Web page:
Marion, Ill. — A group of bowhunters scouting places to set up shop near Lake of Egypt this archery season were in for a surprise when they found carcasses of a half-dozen deer grouped in a small creek.
Actually, it wasn’t much of a surprise at all.
“We’d kind of half-expected that blue tongue or EHD would hit quite a few due to drought, just like a few years ago,” Bob Henry, a Johnson County hunter who said he called in a report of the dead deer to DNR in early September, said. “That said, it’s still a jolt when you find that many together.”
Similar reports began coming in from all parts of the state, including several from the Lake Shelbyville area and an unusual amount from Cook County.
DNR, which had patiently been waiting for reports of dead deer to come in once hunters began scouting the woods and farmers started their harvests, announced earlier this month an outbreak of Epizootic Hemorrhagic Disease. As of the first week of September, the agency had received more than 700 reports of dead deer in 51 counties.
DNR blames extreme drought conditions that hit the entire state this summer.
“Problems related to EHD can become more pronounced during drought years,” Tom Micetich, DNR Deer Project manager, said. “Exposed mudflats provide conditions that favor hatches of the disease-carrying insects. Later in the summer, deer become more concentrated around the limited water sources, and the disease may begin to spread more quickly. Mild winters may also contribute, resulting in higher gnat populations the following summer.”
According to Micetich, EHD is a viral disease, spread by tiny biting gnats, which can cause high fever and severe internal bleeding in deer. While often fatal in deer. EHD is related to, but not the same as “blue tongue,” which affects sheep and cattle, he clarified.
Symptoms of EHD in deer may include sluggishness, difficulty breathing, loss of appetite, salivation, a high fever and swelling of the head, neck, tongue or eyelids. Infected animals will seek water and are often found close to ponds, lakes and creeks.
Henry said he and members of his hunting group had heard stories of people finding dead deer in southern Illinois since July. Roughly 50 miles to the north, in Perry County, a trophy-sized buck was found dead in August, causing a stir among southern Illinois deer hunters.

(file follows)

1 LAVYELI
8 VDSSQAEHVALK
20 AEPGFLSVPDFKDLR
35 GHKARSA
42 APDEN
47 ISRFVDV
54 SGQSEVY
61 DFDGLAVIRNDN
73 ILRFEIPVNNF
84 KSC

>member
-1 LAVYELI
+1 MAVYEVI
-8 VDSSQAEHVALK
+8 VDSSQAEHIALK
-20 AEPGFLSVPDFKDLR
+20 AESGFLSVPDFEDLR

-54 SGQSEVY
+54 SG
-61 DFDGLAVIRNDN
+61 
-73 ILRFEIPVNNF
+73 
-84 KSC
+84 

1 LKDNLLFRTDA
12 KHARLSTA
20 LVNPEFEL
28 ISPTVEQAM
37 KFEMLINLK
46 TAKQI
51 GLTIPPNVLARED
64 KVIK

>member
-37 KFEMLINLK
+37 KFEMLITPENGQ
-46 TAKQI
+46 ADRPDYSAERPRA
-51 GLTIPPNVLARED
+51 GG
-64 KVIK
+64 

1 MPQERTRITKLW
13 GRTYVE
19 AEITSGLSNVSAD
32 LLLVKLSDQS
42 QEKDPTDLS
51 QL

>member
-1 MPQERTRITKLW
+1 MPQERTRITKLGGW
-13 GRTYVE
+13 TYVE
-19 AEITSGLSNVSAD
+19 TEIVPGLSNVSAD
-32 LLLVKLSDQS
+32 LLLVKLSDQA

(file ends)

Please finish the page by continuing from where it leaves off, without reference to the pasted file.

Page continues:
DNR officials pointed out that EHD affects some Illinois deer every year. In 2011, the DNR received probable EHD reports from eight Illinois counties. The last major outbreak occurred in 2007, during another very dry summer, when EHD was reported from 57 counties.
Through the end of August, DNR biologists had logged reports of 721 dead deer from 51 counties.
While reports in past years have mostly been concentrated in the southern half of the state, this year the highest numbers of EHD-related deer mortality have come from Cook County, which had 256 reports. Behind Cook was Macon (69) and Calhoun (59) counties.
Lab testing of tissue samples from some of the deer confirmed the presence of EHD virus.
As is typical during a dry year, Illinois is not alone in the its EHD suffering. Outbreaks have also been reported in neighboring Indiana, Kentucky, Iowa and Missouri.
“Typically, outbreaks tend to be localized with a very patchy distribution across the landscape,” Micetich said. “This occurs because environmental and habitat conditions play an important role in producing just the right mix of virus, high gnat populations, and susceptible deer.”
Micetich said that EHD is selective. Heavy losses may occur in a particular area, while nearby properties may be unaffected.
“While deer may be dying on your property, your neighbor may not find any,” Micetich said.
There is no effective management treatment for this disease. An insect-killing frost typically ends an EHD outbreak.
“That would be one more reason to hope for cooler weather, soon,” Micetich said.